No course can teach you how to be a poet.  That work takes a lifetime, and more than a little desire.  You can, however, learn some useful skills in class, and cultivate that desire among a community of peers.  This course will introduce you to the fundamental concepts in the writing of lyric poetry, with an aim to equipping you with some of the necessary technique, vocabulary, and sense of a rich and varied tradition.  We will read essays on poetic craft, history and theory, while exploring the work of many poets both contemporary and past.  We will study traditional poetic forms and approaches alongside currents in contemporary lyric poetry, and will consider the extent to which these may challenge and complicate our own writing practices.  Because the course is designed as a workshop, a significant portion of each class will be devoted to the discussion and critique of one another’s poems.  By the end of the quarter, you will have generated a substantial portfolio of original work and refined your skills as readers of poetry.  Some of you may even go on to be poets. 

Instructor: Suzanne Buffam. Day and Time: Wed, 1:30 to 4:20 PM
PQ: OPEN BID. Email katesoto@uchicago.edu to be placed on wait list if the class is full.

Intermediate Poetry Workshop: Line, Sentence, and Image (CRWR 13002/33002)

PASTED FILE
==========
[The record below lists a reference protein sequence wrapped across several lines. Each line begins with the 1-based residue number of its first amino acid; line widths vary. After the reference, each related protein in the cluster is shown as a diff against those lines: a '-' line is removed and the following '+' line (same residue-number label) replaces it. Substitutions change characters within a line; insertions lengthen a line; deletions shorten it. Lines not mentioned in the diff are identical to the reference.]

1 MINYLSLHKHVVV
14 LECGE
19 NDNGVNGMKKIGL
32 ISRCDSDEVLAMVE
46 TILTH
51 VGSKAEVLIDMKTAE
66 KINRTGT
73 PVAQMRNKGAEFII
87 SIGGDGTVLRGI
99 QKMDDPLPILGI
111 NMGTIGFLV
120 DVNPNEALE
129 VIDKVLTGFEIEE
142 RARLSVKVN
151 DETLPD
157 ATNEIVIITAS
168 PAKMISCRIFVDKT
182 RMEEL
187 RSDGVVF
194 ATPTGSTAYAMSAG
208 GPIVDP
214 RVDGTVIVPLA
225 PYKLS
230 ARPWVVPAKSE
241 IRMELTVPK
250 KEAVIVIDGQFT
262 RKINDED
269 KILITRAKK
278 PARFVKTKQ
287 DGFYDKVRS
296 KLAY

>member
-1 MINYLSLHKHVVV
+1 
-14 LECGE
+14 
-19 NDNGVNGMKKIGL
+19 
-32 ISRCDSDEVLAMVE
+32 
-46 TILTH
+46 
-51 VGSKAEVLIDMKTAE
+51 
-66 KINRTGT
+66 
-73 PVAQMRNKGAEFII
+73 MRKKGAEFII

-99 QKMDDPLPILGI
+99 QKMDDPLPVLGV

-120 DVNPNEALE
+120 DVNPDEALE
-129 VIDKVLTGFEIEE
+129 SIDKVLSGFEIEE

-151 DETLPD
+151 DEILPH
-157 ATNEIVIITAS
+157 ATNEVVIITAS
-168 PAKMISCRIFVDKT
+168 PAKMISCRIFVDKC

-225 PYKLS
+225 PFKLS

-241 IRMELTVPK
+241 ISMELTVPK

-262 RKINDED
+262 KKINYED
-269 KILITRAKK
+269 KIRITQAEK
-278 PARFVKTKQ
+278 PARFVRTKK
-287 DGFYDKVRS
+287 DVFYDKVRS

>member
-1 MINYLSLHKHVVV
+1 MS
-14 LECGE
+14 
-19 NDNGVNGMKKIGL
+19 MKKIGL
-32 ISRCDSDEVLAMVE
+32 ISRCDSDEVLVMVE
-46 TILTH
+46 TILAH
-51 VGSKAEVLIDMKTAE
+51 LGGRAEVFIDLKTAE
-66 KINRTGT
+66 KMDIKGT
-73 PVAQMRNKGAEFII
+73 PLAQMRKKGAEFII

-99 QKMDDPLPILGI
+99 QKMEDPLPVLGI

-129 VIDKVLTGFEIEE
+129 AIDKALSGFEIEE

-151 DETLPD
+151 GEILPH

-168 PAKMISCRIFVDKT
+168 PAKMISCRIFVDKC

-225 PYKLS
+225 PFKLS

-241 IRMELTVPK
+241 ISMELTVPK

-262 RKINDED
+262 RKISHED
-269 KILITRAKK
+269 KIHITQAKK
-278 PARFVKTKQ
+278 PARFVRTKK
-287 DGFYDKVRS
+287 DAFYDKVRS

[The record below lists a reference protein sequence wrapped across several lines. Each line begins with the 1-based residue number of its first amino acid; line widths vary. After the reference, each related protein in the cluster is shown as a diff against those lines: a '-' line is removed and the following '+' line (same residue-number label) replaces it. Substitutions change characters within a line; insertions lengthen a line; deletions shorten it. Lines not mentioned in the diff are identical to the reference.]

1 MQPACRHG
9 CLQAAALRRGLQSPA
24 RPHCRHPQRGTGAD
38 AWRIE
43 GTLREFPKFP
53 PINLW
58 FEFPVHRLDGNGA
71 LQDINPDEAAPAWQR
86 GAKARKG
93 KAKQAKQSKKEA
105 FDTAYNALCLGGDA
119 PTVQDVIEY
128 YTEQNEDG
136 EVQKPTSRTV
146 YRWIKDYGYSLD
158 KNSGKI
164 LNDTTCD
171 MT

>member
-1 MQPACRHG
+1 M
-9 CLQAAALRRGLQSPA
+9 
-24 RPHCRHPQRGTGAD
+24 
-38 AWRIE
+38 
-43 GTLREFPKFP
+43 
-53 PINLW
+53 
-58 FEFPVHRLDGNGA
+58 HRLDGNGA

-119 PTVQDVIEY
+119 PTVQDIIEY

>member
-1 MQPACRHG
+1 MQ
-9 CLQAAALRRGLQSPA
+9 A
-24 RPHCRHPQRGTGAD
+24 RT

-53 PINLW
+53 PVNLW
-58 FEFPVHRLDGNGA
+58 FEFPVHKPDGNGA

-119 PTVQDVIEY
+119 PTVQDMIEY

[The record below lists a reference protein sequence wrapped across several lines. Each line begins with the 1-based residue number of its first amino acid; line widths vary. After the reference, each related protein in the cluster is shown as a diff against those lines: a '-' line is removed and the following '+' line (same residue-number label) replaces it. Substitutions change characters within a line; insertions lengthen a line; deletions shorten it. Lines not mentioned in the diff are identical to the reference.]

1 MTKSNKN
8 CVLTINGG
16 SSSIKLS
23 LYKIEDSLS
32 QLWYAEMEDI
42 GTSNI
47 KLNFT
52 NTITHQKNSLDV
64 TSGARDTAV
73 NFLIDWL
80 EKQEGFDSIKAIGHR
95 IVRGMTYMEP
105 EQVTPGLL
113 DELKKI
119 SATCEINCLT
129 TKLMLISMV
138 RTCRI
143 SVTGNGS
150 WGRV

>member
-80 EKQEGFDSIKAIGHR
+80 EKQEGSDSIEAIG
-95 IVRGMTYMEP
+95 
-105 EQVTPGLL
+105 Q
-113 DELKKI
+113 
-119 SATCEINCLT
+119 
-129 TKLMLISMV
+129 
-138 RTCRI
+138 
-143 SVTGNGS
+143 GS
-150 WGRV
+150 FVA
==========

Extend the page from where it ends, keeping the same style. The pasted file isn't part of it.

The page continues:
This intermediate poetry workshop is designed to refine and extend student’s engagement with the craft of lyric writing.  Over the course of ten weeks, we will investigate three areas of poetic composition—the line, the sentence, and the image—through intensive readings in contemporary poetry supplemented by prose essays by established writers at work in the field today.  Most importantly, we will explore these questions of craft through the composition of our own original poems. Coursework will include weekly writing exercises, attendance at poetry readings here at the university, and participation in workshop discussion.  

Instructor: Srikanth Reddy. Day and Time: Thurs, 1:30 to 4:20 PM
PQ: Instructor consent required. Online submission deadline: 2/22/10. Submit a 3–5 page writing sample in poetry and a one-paragraph statement of intent.

Advanced Poetry Workshop (CRWR 23104/43104)

In this course, we will examine various formal, theoretical, and sociological currents in contemporary American poetry as a means of provoking and informing our own creative work in the lyric field.  While the class will be a “writing workshop” first and foremost, we will also study recent books of poetry from a variety of contemporary “schools” at work in the fertile, sectarian, and maddeningly complex landscape of today’s lyric writing.  We will also attend poetry readings by some of these authors here at the university in order to explore the world of contemporary verse as fully as possible.  It is important to keep in mind, however, that this is ultimately a course about your work as a poet.  Throughout the semester, we will read one another’s writing within the broad context of contemporary American poetics, and yet we will respect the solitary and idiosyncratic nature of the lyric enterprise as well.

Instructor: Srikanth Reddy. Day and Time: Tues, 1:30 to 4:20 PM